Take the 2-minute tour ×
Mathematics Stack Exchange is a question and answer site for people studying math at any level and professionals in related fields. It's 100% free, no registration required.

I was wondering if an elementary proof is possible of the following fact, i.e. without using Invariance of Domain, Jordan Curve Theorem, etc.

Prove that if $H$ be a hyperplane in $\Bbb R^n,$ then $\Bbb R^n\setminus H$ is not connected.

Thank you for any help.

share|improve this question
14  
A hyperplane in $\mathbb{R}^n$ is given by an equation $\lambda(x) = c$ for a nonzero linear form $\lambda$. Then $\mathbb{R}^n\setminus H = \lambda^{-1}((-\infty,c)) \cup \lambda^{-1}((c,+\infty))$ is a decomposition into two disjoint open sets, both of which are nonempty since $\lambda \not\equiv 0$. –  Daniel Fischer Aug 25 '13 at 14:17
    
@DanielFischer The converse is also true: If $E\subsetneq\mathbb{R}^n$ is a disconnected subspace, then $E$ is a hyperplane. In other words, a subspace $E\subsetneq\mathbb{R}^n$ is connected if, and only if, $\dim E\leq n-2$. Could you help me to prove it? –  Pedro Mar 22 at 13:47
    
@Pedro You're only considering linear (or affine) subspaces, right? And you mean that $\mathbb{R}^n\setminus E$ is connected if and only if $\dim E \leqslant n-2$, presumably. Can you show it if $E$ is of the form $E = \{ x\in \mathbb{R}^n : x_{d+1} = \dotsc = x_n = 0\}$, where $d = \dim E$? Then adapt that proof to the general case. –  Daniel Fischer Mar 22 at 13:53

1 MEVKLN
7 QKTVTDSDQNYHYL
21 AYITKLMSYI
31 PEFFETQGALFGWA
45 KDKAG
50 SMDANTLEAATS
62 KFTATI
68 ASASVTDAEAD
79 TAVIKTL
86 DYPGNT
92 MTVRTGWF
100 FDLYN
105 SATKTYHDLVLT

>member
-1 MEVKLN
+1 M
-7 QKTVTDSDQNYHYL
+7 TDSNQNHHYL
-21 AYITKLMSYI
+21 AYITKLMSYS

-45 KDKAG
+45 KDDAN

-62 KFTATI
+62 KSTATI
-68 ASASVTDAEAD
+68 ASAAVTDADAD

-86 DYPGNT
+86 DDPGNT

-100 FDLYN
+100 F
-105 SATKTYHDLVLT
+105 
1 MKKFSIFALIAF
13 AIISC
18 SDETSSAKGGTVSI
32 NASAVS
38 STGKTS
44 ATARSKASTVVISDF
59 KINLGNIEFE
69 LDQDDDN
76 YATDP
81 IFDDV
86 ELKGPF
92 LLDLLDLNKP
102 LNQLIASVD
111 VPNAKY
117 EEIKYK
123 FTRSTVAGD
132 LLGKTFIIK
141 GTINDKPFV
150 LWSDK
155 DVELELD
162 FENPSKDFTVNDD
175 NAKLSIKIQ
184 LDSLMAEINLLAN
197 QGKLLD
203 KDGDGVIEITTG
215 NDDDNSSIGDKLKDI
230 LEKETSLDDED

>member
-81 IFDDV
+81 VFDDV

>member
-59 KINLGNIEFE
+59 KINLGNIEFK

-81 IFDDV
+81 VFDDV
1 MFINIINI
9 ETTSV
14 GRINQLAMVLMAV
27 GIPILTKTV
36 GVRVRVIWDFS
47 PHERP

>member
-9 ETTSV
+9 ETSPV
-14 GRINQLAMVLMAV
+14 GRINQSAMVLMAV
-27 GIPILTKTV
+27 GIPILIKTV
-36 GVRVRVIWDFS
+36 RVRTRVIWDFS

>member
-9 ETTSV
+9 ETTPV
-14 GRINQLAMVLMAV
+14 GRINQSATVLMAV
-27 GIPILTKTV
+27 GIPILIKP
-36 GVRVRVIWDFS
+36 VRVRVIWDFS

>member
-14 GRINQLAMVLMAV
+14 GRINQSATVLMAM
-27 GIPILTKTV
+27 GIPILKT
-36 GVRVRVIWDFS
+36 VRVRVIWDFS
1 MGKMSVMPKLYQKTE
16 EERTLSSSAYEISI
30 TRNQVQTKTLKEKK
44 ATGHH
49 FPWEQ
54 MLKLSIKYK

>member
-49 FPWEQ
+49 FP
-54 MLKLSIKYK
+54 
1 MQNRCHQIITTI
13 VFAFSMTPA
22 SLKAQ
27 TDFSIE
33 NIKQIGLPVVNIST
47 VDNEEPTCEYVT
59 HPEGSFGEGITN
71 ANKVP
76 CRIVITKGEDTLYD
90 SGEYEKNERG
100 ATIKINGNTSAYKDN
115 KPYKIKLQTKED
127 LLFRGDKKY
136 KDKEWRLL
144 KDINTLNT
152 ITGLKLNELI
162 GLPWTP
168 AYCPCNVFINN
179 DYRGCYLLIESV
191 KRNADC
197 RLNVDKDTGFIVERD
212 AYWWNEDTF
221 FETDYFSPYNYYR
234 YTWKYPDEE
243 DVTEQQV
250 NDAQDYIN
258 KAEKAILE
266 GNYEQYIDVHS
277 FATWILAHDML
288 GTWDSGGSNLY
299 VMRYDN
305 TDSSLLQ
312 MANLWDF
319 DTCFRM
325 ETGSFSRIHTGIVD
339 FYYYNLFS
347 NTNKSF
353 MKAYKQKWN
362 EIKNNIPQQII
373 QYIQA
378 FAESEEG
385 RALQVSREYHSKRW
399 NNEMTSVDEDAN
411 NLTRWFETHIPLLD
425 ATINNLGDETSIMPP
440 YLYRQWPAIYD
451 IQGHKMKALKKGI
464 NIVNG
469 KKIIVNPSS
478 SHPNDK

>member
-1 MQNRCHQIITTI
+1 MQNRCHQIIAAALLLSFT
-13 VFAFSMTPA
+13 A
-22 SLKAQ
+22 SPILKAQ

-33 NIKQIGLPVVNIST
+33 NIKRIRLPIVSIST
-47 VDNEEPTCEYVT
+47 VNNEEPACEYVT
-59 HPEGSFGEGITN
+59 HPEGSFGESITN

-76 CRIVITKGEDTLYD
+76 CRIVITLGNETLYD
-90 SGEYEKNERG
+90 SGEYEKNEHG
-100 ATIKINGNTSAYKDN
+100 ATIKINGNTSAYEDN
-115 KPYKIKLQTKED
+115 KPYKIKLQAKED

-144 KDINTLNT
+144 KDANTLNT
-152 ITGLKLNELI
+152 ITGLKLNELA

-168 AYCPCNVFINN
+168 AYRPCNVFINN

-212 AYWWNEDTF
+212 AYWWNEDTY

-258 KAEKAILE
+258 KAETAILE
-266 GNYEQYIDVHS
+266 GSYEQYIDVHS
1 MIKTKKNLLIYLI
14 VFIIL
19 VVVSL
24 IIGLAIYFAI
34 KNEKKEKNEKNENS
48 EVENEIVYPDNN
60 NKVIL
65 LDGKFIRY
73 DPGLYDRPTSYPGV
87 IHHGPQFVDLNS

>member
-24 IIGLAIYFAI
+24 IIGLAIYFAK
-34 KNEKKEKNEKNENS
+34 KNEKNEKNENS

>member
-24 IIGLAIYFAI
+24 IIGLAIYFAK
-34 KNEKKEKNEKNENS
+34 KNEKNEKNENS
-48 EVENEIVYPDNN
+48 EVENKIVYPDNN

@DanielFischer Yes, $E$ is a linear subspace and I should have typed "$\mathbb{R}^n\setminus E$ is connected". I started with that particular form of $E$, but then I got this solution that seems to be valid for any $E$: Let $a,x\in \mathbb{R}^n\setminus E:=C$. Since $\dim E\leq n-2$, there exists $z_x\in\mathbb{R}^n\setminus \mathrm{span}\big(\{x\}\cup E\big)$. Define $C_x=[a,x]$ if $[a,x]\cap E=\varnothing$ and $C_x=[a,z_x]\cup [z_x,x]$ if $[a,x]\cap E\neq \varnothing$. The set $C_x$ is a connected subset of $C$ that contains $a$. Thus $C=\bigcup_{x\in C} C_x$ is connected. Is it right? –  Pedro Mar 22 at 18:22
    
@Pedro Yes, that works. You don't need to distinguish the cases if you don't want to, you can always take the path passing through $z_x$. (And what we have so far forgotten to mention: we need the restriction $\dim E < n$, for if $\dim E = n$, we have $\mathbb{R}^n\setminus E = \varnothing$, which is connected [unless you're using a different definition of connected spaces].) –  Daniel Fischer Mar 22 at 18:47

1 Answer 1

up vote 3 down vote accepted

A hyperplane in $\mathbb R^n$ is given by an equaiton $\lambda(x)=c$ for a nonzero linear form $\lambda$. Then $\mathbb{R}^n\setminus H = \lambda^{-1}((-\infty,c)) \cup \lambda^{-1}((c,+\infty))$ is a decomposition into two disjoint open sets, both of which are nonempty since $\lambda \not\equiv 0$.

– Daniel Fischer

share|improve this answer

Your Answer

 
discard

By posting your answer, you agree to the privacy policy and terms of service.

Not the answer you're looking for? Browse other questions tagged or ask your own question.